"Awwww..." of the night - Drew Brees holding his baby boy after winning the Super Bowl:
Brees was passed up by the penny-pinching management of the Miami Dolphins (I'm not bitter...really!), and New Orleans welcomed him with open arms. The sight of Brees' kid, clad in black and gold Saints colors, along with the backstory of Katrina-struck New Orleans...a Hollywood scribe couldn't churn out a more poignant scene.
"Much Ado About Nothing" moment - Tim Tebow's Pro-Life Ad for Focus on the Family:
There was a lot of ink spilled in the sports media over an ad that is, at least on its face, completely innocuous. Sure, Focus on the Family is a conservative Christian organization, but you don't see the press pitching such a fit over Hollywood celebs doing ads supporting gay marriage. I expect that the floodgates will really open next year, where you'll see a raft of ads pushing one issue or the next.
"Sexy TV Commercials are Sexy" Award - GoDaddy.com
They've been running suggestive ads during the Super Bowl for several years now, and the latest one is pretty tame. The thing is, if "Go Daddy Girl" Danica Patrick becomes a bona fide NASCAR star, Go Daddy's stock is going to skyrocket. Imagine a Super Bowl ad featuring the winner of the Daytona 500 in the shower.
"Manipulative Reality TV Award" - "Undercover Boss":
Airing in the coveted post-Super Bowl slot, "Undercover Boss" is a reality TV show that takes the CEO of a major company (7-Eleven, Hooters, etc.) and puts them in a series of low-level jobs for a week. In these economic times, the pilot was almost guaranteed to get good ratings, but the whole affair smacked of condescension and faux populism. Every worker the CEO meets, at least in the pilot, is a hard-working saint who just wants to give the company 110%. We all know that's not how things are in real life, and it's pretty insulting that the producers have to cherry pick the company's best employees in order to dignify the average working stiff. "Dirty Jobs" does the whole concept a lot better.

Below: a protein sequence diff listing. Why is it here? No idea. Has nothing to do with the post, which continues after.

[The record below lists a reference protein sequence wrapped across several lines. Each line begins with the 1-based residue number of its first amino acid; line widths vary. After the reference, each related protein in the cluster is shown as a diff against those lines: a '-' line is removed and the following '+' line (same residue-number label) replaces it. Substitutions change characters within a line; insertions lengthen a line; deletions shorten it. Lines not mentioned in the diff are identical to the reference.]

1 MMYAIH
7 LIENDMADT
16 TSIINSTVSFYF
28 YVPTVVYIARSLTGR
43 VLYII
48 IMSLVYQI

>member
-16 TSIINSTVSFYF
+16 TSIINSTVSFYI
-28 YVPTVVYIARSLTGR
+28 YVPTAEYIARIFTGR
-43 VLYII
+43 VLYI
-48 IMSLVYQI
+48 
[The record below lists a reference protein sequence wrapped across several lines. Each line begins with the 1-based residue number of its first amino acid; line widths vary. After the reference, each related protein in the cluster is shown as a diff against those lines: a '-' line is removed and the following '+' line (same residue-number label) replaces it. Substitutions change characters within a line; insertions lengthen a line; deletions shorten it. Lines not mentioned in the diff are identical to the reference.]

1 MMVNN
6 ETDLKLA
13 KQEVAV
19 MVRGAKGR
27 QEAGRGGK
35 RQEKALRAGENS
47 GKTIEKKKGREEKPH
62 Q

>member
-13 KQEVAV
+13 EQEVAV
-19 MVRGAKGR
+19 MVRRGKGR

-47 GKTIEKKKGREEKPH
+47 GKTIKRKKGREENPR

The Cold Steel catalog covers everything from the useful (the well-liked Voyager line of folding knives) to the patently silly (the sjambok riding crop). Falling somewhere in between those two extremes is their entry into the "tactical pen" market, the Cold Steel Pocket Shark:
Now, you could obviously use an ordinary marker or pen as a strike aid, so why drop the $4 on the Pocket Shark? Two reasons - first of all, the Pocket Shark has an awesome shark's jaw design on it, so the bad guy will know you mean business...err...
Actually, the only real reason this sucker holds up so well to abuse is the thick, high-impact plastic Cold Steel uses. The Pocket Shark is obscenely heavy for a felt-tip marker (2.3 ounces), and quadruple-thickness wall construction makes it difficult to snap or break. Additionally, the cap has a screw-on design that'll stay more secure than the snap-on caps of other markers.